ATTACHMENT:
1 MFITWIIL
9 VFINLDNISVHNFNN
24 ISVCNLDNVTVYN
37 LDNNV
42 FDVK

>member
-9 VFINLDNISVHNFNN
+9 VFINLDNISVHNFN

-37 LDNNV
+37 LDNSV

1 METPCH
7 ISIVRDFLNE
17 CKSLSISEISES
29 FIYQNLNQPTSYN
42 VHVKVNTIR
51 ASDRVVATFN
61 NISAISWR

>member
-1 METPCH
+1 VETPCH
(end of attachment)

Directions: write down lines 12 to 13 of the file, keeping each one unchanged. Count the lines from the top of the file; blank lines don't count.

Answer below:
7 ISIVRDFLNE
17 CKSLSISEISES